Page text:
Authors: Dennis Smith
“A real fireman and a writer of great and graphic talent, who explains to you and me firefighting as it is—the excitement,
the horror, the tedium, the mysteries. A fine achievement.”
—William F. Buckley, Jr.,
New York Magazine
“A blockbuster of a book. Read it.”
“For the first time, a fireman tells it like it is.”
“A moving profile of the people who keep America’s big cities from falling apart or burning down.”
—John Callaway, CBS Radio
“Straightforward, graphic… unsentimental, funny.”
The New Yorker
“A crackling book that captures the firefighters' camaraderie, heroism, and extraordinarily tough life.”
“A terrifying, absorbing book.”
“Has the urgency of a five-alarm fire.”
Washington Post Book World
A Song for Mary: An Irish-American Memory
Glitter and Ash
Dennis Smith’s History of Firefighting in America
The Aran Islands: A Personal Journey
The Little Fire Engine that Saved the City (for children)
Firefighters: Their Lives in Their Own Words
Warner Books Edition
Copyright © 1972 by Dennis Smith
Introduction copyright © 1999 by Dennis Smith
All rights reserved.
This Warner Books edition is published by arrangement with the author.
Warner Books, Inc.
Hachette Book Group
237 Park Avenue
New York, NY 10017
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First eBook Edition: September 2009
To the memory of all those firefighters in the
United States who have given their lives to protect us—
more than 3,500 since the day I took the oath of office.
This book seems to be about a particular group of firefighters working in the South Bronx, but the incidents described here
tell the story of all firefighters working in this country. The problems in Boston, Cleveland, Chicago, Detroit, and Los Angeles
are the same, only the names change.
A book can develop a life of its own, and this is certainly true of
Report from Engine Co. 82.
When, almost thirty years ago now, I began keeping notes on my everyday experiences as a firefighter in the South Bronx,
there was no way of knowing that I was creating a book that would be translated into a dozen languages, go through five editions
and sell over two million copies.
Because of a letter I’d published in the
New York Times Book Review
about the poet William Butler Yeats, a savvy editor of
magazine asked me to write an article about the life of a modern-day firefighter. While most beginning authors dream about
ways to meet editors and literary agents, perhaps at school seminars, lectures, or weekly writing groups, here I was, never
having met a person in the publishing industry, being invited to write a story for an important national magazine. What luck!
It wasn’t the only great good fortune I’ve had in my life.
The events recounted in
Report from Engine Co. 82
were something like a wartime experience, each day offering a new set of challenges. I remember thinking that the heroic
men with whom I worked deserved a better chronicler than I—Tolstoy, perhaps, or Crane, or Remarque. I was just a neophyte,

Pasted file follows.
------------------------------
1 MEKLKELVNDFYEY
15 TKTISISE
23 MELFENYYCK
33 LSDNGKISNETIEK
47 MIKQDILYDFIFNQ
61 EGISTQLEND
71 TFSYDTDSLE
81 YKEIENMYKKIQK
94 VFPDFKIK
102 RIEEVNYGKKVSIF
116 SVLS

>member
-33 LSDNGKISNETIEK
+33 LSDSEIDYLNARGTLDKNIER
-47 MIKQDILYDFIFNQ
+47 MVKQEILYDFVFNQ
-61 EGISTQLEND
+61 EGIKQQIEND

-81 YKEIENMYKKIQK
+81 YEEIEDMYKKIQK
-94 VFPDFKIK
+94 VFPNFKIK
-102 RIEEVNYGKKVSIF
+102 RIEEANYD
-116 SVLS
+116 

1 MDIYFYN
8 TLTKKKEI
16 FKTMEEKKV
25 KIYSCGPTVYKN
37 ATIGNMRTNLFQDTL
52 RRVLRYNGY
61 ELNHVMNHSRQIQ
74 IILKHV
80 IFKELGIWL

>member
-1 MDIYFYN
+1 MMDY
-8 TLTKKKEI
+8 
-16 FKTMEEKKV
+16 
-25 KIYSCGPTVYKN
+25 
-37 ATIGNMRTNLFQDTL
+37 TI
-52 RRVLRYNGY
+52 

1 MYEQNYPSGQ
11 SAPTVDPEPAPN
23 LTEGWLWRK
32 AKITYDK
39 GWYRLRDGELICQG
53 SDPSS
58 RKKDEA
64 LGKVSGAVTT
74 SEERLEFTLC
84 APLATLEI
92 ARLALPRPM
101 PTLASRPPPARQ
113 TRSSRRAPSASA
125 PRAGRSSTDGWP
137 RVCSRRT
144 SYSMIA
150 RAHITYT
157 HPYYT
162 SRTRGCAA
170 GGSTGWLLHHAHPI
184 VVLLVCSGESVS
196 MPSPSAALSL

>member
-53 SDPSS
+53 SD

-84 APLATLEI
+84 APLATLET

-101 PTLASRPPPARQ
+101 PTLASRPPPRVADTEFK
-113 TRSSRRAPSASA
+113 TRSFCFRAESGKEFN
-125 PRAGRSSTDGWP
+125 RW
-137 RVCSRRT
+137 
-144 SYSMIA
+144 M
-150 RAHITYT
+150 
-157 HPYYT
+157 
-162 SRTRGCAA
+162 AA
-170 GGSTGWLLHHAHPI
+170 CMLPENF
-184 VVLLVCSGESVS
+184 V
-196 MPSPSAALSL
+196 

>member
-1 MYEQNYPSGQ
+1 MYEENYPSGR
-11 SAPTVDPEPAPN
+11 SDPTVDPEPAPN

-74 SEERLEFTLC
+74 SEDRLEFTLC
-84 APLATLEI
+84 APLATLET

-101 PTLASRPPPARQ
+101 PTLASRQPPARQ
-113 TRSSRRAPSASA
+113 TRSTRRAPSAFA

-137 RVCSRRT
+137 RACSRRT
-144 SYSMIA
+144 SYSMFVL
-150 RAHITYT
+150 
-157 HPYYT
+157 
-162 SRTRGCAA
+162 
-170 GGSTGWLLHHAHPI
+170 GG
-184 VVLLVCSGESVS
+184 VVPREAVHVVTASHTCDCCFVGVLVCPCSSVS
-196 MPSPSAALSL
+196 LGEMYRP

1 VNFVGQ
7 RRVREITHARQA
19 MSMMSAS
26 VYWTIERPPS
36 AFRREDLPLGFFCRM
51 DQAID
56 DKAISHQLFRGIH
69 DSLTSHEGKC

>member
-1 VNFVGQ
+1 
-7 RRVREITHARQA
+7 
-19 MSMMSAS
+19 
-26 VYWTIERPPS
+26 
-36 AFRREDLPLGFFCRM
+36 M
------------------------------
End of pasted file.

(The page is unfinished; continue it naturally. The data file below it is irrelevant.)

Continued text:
and the challenge of writing about great men was almost as frightening as that first time I pushed a hose line into a burning
building. Yet, I knew I could do no more than my untested best.
Above all, finding the time to write required me to be innovative in scavenging time from my already busy days. While logging
forty hours a week as a back-step firefighter, serving as father to three, working a side job as a limo driver to help pay
the bills, and plugging away on a master’s degree at New York University, I somehow found furtive moments to record what I
saw each day amid the turbulence of the South Bronx.
Engine Company 82, where I worked from 1966 to 1973, was then the busiest fire company in the most desperate neighborhood
of the country’s largest city, a place where the American records were held for crime, poverty, illness, and deprivation of
all kinds. The South Bronx also held the record for fires. Engine Company 82 responded to about nine thousand alarms each
year, about a third of them for emergencies like shootings, knifings, car accidents, suicides, drug overdoses, and any one
of a hundred terrible things that can happen to a person who has no money, no education, no job, and no future.
The next third were false alarms, a strange but predictable by-product of the lawlessness and ignorance that inhabits impoverished
neighborhoods. The random and seemingly innocuous pulling of a false alarm can and often does end up being an act of malicious
criminal manslaughter, for when the fire trucks are responding to a false alarm at one end of the district, they’re unable
to save lives at the other.
The final third were the alarms for fire. In our district alone, an average day brought about ten or twelve fires, almost
all of them deliberately set. Two or three each day grew into second, third, or fourth alarm fires that entailed heavy risk
for the firefighters trying to contain them. The South Bronx was a dangerous place, and even today I’m not sure whether it
was more dangerous for the firefighter or the average citizen.
Katherine Anne Porter once suggested that sometimes a book will find its author, rather than the other way around, and I think
that’s true of this book. The story of the extraordinary and selfless work of firefighters needed to be told; by happenstance,
I wanted to be a writer, I wore a helmet already dark with the soot of a hundred fires, and I worked in the busiest fire company
in the history of the New York Fire Department—and perhaps the world. So a book that needed to be written found me.
Not long after my letter appeared in the
Times, The New Yorker
published an article about me titled “Fireman Smith” in which 1 discussed literature in general and William Butler Yeats
specifically. This article in turn prompted an editor at McCall Books to query whether I’d ever considered writing a book
about being a firefighter. I responded like, well, a fireman responding to an alarm. I knew that before me was a story few
people knew, and I felt challenged by the act of writing the way mountain climbers are confronted by mountains.